New Ideas Grants, Spring 2016

Medicine by Design funded the following projects through New Ideas Grants in spring 2016:

Regeneration of auditory neurons for the treatment of hearing loss

Project PI: Alain Dabdoub
Sunnybrook Research Institute

Project Description: Hearing loss is the most common sensory disability. It affects 0.3 per cent of newborns, 5 per cent of people under age 45, and 50 per cent by age 70, and impacts 400 million people worldwide. In the mammalian cochlea, primary auditory neurons (PAN) are responsible for transmitting auditory information from the mechanosensory hair cells in the cochlea to the brainstem. PANs do not regenerate; thus, when they are lost or damaged due to noise exposure or aging, their loss is prevalent and permanent, and leads to hearing impairment. The development of methodologies that could be used to induce the regeneration of auditory neurons in a damaged ear, therefore, has significant implications for future advances in the treatment of hearing loss. The potential clinical value of the regenerative therapy in the amelioration of hearing impairment is tremendous. The approach proposed in this project for hearing loss treatment is to use gene therapy, which offers rigorous methods for characterization of functional recovery. Several cochlear gene therapy studies have focused on preserving PANs by gene transfection of neurotrophins, showing the feasibility of gene therapy for protection of PANs and regrowth of neurites to cochlear hair cells peripherally. Direct cell reprograming is an emerging area of regenerative medicine and, as proof of principle, Dr. Dabdoub and his team have successfully induced neurons by overexpression of transcription factors in non-sensory epithelial cells in the inner ear. Herein, they propose to convert endogenous glial cells that normally surround PANs and survive after neuron loss, into regenerated PANs. The ultimate goal is to induce PANs in human ears to enable functional innervation to both the cochlear nucleus in the central nervous system and hair cells or cochlear implants in the periphery. The induction of even a small number of neurons in a damaged ear has significant implications for clinical research related to cochlear implants and hearing restoration, because as few as 10 per cent (3,500) of the congenital normal number (35,500) of PANs could result in auditory sensation.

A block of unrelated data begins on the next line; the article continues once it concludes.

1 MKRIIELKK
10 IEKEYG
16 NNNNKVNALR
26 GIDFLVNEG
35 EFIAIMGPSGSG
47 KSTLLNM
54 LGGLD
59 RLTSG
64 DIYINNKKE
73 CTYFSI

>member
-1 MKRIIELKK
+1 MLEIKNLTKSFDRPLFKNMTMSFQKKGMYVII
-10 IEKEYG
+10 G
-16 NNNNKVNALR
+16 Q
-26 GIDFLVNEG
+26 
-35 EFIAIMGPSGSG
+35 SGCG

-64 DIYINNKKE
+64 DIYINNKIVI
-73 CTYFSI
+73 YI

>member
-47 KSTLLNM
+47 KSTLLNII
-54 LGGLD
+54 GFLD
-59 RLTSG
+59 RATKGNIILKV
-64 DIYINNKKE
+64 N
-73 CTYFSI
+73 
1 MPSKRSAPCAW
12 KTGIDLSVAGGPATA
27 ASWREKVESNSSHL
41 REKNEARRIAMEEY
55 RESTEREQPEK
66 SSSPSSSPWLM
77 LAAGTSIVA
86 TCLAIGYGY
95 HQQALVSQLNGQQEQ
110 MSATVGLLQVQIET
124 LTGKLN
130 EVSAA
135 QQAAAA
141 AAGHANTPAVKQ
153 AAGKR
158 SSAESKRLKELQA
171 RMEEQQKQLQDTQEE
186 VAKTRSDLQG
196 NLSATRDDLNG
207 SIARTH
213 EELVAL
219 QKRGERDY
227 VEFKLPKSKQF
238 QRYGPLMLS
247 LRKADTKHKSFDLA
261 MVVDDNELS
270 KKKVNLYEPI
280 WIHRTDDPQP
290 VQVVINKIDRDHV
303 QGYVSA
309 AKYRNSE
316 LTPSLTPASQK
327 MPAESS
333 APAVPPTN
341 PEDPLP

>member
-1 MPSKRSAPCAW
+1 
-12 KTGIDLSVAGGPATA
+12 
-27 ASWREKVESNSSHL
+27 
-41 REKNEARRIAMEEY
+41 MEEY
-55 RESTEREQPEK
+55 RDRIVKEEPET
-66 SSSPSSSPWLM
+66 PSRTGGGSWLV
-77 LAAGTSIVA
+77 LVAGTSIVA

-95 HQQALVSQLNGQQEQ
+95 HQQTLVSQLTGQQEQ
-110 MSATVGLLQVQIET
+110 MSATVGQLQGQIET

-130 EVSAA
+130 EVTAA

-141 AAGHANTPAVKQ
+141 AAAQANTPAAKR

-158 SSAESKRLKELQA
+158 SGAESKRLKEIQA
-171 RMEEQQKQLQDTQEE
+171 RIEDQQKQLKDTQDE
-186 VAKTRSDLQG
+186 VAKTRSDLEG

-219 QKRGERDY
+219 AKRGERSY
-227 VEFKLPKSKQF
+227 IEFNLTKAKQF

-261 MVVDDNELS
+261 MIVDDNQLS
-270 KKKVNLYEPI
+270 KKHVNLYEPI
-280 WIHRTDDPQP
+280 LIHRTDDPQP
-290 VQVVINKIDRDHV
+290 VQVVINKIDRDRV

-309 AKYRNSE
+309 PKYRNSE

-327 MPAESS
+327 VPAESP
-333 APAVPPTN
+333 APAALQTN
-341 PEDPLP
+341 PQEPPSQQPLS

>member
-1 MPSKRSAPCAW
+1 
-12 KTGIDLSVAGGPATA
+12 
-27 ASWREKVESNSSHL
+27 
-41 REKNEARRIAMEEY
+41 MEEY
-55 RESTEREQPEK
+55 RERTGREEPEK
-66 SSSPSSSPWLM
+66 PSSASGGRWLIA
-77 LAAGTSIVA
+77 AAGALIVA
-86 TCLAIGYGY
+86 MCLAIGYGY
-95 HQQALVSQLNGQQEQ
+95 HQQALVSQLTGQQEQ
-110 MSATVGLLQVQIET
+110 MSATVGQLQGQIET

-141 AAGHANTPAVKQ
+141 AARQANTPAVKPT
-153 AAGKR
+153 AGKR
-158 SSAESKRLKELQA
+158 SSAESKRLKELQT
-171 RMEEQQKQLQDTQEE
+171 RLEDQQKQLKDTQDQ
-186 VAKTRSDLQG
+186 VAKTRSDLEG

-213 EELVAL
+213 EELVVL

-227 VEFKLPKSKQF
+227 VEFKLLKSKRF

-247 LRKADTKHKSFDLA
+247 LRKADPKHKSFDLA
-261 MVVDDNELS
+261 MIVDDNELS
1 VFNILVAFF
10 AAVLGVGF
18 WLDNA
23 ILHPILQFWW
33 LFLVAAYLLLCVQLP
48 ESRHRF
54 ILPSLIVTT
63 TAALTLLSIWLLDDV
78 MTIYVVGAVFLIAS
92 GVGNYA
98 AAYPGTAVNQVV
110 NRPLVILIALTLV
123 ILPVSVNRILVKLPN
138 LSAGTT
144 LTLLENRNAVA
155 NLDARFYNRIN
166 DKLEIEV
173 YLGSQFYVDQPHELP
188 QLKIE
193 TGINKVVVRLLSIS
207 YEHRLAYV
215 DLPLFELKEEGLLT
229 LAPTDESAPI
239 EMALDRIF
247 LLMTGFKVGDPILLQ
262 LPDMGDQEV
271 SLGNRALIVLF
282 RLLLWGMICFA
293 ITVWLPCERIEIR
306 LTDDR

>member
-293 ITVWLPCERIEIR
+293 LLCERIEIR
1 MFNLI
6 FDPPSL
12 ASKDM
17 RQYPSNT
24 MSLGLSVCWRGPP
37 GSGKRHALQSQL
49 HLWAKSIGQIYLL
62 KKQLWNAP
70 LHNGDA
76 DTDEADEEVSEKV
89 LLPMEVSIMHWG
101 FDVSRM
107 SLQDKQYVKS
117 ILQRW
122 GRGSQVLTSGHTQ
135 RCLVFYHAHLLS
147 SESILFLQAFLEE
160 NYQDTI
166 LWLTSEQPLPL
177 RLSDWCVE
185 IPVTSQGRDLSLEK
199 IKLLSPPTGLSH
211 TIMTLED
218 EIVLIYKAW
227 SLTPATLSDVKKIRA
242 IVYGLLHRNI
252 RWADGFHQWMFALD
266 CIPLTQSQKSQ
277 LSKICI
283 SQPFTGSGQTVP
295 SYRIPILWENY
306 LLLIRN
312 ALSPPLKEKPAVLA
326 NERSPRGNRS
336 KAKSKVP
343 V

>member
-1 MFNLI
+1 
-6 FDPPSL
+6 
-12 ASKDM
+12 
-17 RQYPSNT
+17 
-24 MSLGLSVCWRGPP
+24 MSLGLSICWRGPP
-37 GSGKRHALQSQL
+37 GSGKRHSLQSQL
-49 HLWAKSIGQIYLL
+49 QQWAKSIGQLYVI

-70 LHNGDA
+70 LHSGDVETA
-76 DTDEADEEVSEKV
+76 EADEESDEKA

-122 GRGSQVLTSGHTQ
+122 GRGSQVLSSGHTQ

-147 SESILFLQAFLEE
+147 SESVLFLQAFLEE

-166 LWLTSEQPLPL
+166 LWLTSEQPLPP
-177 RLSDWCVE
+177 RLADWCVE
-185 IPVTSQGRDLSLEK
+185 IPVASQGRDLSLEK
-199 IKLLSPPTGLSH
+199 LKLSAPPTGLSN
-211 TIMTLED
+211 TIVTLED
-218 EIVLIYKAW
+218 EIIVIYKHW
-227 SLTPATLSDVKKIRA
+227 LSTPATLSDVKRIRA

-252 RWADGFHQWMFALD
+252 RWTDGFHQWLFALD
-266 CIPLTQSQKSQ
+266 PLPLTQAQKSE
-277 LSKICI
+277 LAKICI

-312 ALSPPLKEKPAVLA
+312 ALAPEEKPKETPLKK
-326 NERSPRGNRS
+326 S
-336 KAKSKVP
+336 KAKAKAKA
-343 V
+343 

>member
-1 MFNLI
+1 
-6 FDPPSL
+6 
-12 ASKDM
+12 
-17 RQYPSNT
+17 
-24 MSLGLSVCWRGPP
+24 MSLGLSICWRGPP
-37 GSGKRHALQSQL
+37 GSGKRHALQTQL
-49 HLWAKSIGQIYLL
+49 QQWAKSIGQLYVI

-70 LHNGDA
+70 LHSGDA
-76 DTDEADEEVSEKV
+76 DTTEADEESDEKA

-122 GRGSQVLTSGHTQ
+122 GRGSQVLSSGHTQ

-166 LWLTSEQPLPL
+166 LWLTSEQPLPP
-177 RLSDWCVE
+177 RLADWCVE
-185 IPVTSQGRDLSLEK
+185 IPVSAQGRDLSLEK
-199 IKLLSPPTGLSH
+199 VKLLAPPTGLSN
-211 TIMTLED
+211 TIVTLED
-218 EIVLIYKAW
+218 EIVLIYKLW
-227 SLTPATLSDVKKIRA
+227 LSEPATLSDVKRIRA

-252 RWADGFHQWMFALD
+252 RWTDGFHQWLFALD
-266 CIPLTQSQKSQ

In vivo visualization of hESC-derived β-cell stem differentiation, growth and function

Project PI: Cristina Nostro
McEwen Centre for Regenerative Medicine & Toronto General Research Institute, University Health Network